Loudoun County housing bubble just "ran out of stupid people"
From Business Week:
Psssssfffffft. That's the sound of the air finally leaking from the real estate bubble in Loudoun County, Va. Since 2000 it's been the nation's fastest-growing county, where eager homebuyers always seemed to outnumber happy sellers. Until now.And of course, my favorite part:
Bob Semmens, a 60-year-old retired pressman, has heard that sound. After he offered up his 3,000-square-foot colonial, with three acres and a swimming pool, in early July for $759,000, he sat back to wait for the frenzied offers. A year before, houses had remained on the market for just 20 days and were snapped up in bidding wars. But "very few people were even coming out to look," Semmens recalls. After four months, he was about to take the house off the market until next spring. But then he struck a deal -- for $620,000, an 18% price cut. Semmens rues his bad timing: "Just at the time I was getting the house on the market, everything really started to slow down."
By October, agents had 2,908 existing Loudoun houses on the market, an increase of 127% over a year earlier. The average time on the market had climbed 62%, to 42 days, since the fall of '04. And in just two months, from August to October, the median sales price for houses dropped from $506,100 to $480,000. In kitchens and coffee shops from Purcellville to Leesburg, anxious homeowners swap stories about a market rapidly going soft: The real estate agent who gets 10 to 15 e-mails a day from developers now offering price cuts of $10,000 or more to move new houses. The sign installer who's putting up three "For Sale" signs for every two that he takes down.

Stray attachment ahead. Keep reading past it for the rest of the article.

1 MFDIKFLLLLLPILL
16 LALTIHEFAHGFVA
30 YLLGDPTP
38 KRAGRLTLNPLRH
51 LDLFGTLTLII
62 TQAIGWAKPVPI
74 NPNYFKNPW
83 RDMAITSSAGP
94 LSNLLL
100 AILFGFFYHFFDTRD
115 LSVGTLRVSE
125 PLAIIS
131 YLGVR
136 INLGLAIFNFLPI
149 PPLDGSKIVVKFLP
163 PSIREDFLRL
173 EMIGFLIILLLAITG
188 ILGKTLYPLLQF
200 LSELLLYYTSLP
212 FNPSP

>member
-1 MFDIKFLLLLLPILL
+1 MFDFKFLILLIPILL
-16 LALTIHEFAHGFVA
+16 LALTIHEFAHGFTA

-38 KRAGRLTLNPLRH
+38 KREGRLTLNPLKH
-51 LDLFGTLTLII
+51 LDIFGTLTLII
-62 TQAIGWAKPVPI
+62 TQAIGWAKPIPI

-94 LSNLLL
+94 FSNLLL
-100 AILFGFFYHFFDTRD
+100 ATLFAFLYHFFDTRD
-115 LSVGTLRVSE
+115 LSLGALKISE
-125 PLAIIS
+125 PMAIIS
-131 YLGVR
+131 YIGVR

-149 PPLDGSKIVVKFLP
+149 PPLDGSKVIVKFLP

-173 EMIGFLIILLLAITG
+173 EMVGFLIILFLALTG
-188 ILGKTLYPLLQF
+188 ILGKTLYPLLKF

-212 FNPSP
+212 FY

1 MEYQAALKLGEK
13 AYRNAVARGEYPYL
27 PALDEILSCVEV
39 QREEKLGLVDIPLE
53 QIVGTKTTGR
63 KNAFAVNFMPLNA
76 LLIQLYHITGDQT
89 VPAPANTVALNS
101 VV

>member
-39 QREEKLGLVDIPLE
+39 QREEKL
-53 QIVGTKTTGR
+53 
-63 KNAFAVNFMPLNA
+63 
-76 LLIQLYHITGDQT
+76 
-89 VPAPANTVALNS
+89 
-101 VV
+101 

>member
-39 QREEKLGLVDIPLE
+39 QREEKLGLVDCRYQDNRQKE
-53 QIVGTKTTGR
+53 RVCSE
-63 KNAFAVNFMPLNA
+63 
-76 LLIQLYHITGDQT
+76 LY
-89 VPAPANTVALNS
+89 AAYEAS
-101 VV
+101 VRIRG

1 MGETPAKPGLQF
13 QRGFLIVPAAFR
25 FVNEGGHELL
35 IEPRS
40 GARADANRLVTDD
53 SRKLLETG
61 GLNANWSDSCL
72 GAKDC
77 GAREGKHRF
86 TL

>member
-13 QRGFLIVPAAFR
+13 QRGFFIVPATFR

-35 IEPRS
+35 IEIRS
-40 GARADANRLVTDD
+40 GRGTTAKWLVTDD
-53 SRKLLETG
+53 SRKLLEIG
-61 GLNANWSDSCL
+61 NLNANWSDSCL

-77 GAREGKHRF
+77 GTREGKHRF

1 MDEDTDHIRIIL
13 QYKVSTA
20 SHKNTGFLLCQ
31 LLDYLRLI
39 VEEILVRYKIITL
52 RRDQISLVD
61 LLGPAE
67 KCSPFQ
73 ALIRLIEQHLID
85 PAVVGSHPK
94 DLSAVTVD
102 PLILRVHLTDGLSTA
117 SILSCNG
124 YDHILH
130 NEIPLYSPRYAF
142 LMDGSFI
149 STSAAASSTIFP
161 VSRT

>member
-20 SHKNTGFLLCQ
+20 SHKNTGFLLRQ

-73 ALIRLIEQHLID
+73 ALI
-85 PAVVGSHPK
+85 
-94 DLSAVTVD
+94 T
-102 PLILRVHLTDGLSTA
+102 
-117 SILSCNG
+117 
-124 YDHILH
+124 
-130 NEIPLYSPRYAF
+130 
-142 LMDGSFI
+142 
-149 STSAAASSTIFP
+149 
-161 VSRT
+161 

What's happening in Loudoun is a rapid shift in psychology -- a classic sign of a market turn. The buoyant optimism that fueled speculation and expectations of ever-rising prices is now succumbing to the fear of being left standing when the music stops. Real estate, the hottest play of the century in Loudoun, is rapidly cooling.
Loudoun's real estate community insists the market is merely reverting to a more normal state. "We're coming back to more of a balance," says Karen Overheu, a Long & Foster Realtor with listings in Loudoun County. "You don't have to make up your mind [about buying a house] in an hour or risk losing it to someone else. It's a little insane to have it the other way."
There's another explanation, says insurance agent Joe Kelly over lunch downtown at the Leesburg Restaurant. "They ran out of stupid people."